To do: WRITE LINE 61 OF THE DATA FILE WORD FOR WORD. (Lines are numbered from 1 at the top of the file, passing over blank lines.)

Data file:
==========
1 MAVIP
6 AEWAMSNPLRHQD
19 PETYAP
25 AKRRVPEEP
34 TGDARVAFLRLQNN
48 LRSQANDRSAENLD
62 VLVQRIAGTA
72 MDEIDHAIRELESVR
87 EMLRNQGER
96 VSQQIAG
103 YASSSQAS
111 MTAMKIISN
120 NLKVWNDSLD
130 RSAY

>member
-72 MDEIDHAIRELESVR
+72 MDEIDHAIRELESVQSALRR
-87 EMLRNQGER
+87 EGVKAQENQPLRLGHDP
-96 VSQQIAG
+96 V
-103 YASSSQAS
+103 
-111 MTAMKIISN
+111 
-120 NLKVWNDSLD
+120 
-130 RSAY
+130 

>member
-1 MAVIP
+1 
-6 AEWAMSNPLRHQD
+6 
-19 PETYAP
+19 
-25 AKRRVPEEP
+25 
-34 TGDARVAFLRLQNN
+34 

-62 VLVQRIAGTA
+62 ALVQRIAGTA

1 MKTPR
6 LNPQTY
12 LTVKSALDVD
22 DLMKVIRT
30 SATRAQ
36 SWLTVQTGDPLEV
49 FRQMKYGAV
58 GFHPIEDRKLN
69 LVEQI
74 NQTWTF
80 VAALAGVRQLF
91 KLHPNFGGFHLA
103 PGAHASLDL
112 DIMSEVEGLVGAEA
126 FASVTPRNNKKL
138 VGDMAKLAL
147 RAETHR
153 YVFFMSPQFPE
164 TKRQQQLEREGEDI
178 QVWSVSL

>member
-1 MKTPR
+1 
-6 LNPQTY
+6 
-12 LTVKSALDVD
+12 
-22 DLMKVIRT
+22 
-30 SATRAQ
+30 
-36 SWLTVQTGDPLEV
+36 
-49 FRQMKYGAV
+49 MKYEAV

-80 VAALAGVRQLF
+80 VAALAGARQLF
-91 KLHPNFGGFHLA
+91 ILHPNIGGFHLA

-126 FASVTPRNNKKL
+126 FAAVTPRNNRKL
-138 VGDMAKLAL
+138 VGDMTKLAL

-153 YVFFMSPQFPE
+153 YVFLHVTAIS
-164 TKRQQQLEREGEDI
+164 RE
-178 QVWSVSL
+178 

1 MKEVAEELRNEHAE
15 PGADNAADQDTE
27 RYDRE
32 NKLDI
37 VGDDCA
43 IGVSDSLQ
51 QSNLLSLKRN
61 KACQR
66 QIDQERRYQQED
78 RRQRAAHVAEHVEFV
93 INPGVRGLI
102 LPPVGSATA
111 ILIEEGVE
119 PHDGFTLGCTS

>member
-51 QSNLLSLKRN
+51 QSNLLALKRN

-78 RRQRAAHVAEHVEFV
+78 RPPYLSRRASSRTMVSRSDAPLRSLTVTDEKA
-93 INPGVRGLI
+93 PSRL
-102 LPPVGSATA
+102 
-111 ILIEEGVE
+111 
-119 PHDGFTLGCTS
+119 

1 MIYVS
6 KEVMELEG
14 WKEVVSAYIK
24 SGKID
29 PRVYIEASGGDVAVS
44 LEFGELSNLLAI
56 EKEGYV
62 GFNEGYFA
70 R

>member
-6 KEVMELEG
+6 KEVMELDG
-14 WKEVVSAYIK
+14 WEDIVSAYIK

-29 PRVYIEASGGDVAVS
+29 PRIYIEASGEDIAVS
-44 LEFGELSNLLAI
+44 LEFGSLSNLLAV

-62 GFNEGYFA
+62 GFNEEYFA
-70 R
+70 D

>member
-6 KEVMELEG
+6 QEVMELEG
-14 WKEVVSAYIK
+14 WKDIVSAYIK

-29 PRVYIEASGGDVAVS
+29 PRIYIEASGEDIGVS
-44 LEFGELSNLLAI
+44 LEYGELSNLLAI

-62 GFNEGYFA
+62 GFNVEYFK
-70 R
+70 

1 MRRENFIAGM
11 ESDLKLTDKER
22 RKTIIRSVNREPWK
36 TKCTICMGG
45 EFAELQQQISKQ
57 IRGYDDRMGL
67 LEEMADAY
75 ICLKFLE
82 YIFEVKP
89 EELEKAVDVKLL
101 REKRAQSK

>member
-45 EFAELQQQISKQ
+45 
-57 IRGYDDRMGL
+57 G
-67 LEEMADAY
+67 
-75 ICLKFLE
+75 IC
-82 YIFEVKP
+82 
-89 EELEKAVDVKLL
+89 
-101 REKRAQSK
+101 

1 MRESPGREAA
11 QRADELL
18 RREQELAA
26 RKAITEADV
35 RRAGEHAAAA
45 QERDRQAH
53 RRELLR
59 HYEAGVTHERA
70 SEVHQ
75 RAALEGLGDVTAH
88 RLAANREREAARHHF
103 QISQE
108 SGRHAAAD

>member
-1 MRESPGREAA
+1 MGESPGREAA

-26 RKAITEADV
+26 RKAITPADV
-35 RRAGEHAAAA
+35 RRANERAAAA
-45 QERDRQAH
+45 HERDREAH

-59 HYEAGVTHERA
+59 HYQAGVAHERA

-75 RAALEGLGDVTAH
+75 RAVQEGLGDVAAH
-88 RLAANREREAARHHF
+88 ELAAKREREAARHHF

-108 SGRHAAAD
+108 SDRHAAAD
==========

164 TKRQQQLEREGEDI